One to Another engineered & mixed by Keith Abrams
Alice recorded in our practice space.
Written and performed by The Districts

The Districts are an American indie rock band originally from Lititz in Pennsylvania,. The group formed in 2009 while members Rob Grote, Mark Larson, Connor Jacobus, and Braden Lawrence were all still in high school.

The group self-released two EPs and a full-length album over the course of 2011 and 2012. Late in 2013, after a stint in viral success from a live studio session, The Districts signed with Fat Possum Records releasing an EP early the following year consisting of three remastered tracks from their previous releases and two new songs. By 2014 the group had relocated from Lititz to Philadelphia . In February 2015, the group’s second full-length, A Flourish and a Spoil brought the band attention to the general media. The band mix of jangly indie Americana and blues-inspired rock.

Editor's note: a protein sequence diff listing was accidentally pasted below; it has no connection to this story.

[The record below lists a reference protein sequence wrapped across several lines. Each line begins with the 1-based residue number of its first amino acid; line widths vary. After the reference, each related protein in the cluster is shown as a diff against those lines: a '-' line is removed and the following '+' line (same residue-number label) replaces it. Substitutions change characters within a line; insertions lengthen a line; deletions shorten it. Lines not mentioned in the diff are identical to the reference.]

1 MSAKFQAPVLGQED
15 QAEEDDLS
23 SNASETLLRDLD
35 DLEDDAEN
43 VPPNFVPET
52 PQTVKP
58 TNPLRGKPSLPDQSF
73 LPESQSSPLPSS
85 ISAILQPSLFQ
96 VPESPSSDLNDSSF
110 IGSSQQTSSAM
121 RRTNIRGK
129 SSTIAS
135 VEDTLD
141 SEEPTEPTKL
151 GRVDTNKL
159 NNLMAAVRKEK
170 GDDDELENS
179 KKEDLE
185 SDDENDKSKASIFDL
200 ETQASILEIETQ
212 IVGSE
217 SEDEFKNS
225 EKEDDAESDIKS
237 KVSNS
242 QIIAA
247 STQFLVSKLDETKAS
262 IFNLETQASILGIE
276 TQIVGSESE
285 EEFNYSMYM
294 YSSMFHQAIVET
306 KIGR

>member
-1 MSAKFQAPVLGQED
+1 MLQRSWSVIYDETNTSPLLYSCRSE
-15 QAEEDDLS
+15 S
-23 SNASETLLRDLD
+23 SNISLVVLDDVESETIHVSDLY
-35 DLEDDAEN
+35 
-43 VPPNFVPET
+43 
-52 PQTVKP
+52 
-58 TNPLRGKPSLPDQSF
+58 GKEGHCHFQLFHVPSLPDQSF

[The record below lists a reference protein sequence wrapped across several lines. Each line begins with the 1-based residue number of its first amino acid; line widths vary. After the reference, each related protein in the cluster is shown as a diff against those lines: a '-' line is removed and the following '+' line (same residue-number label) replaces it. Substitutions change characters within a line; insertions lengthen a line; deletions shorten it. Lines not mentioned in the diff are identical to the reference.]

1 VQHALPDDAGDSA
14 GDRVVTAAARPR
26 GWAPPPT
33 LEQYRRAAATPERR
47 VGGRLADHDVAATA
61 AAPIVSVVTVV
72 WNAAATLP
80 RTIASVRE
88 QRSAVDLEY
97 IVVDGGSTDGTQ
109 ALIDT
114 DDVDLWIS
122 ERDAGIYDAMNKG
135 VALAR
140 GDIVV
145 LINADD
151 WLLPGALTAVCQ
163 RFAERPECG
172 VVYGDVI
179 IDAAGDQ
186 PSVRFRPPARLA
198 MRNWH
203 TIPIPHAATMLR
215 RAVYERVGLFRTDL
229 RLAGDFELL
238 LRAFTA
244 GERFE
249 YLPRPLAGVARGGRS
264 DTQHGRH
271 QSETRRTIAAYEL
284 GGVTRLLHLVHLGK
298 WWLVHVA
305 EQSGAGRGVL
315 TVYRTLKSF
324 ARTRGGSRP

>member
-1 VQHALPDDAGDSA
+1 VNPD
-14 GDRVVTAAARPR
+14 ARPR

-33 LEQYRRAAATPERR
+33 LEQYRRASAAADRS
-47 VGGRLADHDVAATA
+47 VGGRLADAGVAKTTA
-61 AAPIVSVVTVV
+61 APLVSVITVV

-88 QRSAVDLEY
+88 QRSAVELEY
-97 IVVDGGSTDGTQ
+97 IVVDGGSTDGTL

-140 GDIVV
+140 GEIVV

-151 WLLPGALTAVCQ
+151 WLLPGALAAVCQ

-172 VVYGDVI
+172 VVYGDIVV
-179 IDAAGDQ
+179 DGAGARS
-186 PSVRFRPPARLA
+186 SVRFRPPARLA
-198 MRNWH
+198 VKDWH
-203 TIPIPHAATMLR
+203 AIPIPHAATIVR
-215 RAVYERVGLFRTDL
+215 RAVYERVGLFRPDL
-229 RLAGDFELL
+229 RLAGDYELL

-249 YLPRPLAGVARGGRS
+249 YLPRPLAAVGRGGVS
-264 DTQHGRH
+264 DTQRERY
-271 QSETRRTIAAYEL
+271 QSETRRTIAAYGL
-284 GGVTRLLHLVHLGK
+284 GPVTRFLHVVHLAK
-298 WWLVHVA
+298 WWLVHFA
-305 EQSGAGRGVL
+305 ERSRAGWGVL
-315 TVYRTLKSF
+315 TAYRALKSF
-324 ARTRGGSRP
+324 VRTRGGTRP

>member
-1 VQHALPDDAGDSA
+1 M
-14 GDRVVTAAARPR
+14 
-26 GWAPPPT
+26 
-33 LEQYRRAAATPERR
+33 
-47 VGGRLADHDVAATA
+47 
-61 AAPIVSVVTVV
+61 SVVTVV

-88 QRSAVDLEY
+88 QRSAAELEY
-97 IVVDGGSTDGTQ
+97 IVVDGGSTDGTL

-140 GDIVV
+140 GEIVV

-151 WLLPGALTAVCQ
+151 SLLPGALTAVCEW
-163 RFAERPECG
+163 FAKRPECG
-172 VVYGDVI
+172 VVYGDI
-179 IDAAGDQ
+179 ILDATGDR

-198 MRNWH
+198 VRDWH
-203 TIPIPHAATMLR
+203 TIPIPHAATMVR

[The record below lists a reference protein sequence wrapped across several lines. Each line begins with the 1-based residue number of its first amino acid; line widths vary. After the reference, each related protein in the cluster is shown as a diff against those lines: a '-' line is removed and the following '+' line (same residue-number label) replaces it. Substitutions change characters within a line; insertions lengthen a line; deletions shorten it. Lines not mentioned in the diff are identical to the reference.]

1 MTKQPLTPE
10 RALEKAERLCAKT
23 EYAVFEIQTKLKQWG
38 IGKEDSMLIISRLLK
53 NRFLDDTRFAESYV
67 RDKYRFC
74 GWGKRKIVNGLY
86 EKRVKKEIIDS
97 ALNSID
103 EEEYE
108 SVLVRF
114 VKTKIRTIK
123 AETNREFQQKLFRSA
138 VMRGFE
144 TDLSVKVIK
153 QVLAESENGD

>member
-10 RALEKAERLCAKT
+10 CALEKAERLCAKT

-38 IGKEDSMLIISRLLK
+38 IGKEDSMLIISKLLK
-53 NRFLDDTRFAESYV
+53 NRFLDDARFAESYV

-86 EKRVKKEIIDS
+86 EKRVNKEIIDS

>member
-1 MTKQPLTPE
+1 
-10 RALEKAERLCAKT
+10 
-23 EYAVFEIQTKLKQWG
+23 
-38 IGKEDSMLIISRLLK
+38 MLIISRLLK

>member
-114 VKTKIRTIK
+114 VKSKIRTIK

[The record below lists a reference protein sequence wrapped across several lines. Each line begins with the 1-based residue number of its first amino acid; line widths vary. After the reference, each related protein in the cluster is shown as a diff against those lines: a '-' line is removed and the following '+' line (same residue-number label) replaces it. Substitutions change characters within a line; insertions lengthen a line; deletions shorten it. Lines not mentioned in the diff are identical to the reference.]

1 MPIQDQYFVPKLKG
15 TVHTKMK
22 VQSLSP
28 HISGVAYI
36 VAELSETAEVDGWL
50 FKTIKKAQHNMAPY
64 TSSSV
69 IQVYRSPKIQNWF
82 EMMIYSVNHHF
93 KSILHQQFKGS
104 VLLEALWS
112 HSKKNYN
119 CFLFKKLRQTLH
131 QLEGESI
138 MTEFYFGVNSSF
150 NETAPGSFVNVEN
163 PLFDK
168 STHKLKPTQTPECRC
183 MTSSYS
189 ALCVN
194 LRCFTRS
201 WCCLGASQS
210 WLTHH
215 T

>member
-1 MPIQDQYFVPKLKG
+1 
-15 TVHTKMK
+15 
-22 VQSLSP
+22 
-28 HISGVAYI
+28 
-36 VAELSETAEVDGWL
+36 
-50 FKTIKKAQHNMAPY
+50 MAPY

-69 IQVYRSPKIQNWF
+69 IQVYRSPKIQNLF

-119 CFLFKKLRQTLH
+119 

All sales will be donated to the Standing Rock Medic and Health council.


The Districts met in their hometown of Lititz, Pa., and began making a name for themselves in Philadelphia’s music scene. Coming from a small town, the band members have known one another for most of their lives. “I went to preschool with [frontman] Rob [Grote],” says drummer Braden Lawrence, “but I didn’t talk to him because he stole my blocks or something and I hated him for 10 years.”

Eventually the Districts relocated to Philadelphia and became part of that city’s music scene. Their most recent album, A Flourish and a Spoil, was recorded at Pachyderm Studios in Cannon Falls, Minn. “It was awesome,” Grote says of the experience. “We put on some Nirvana and went swimming.”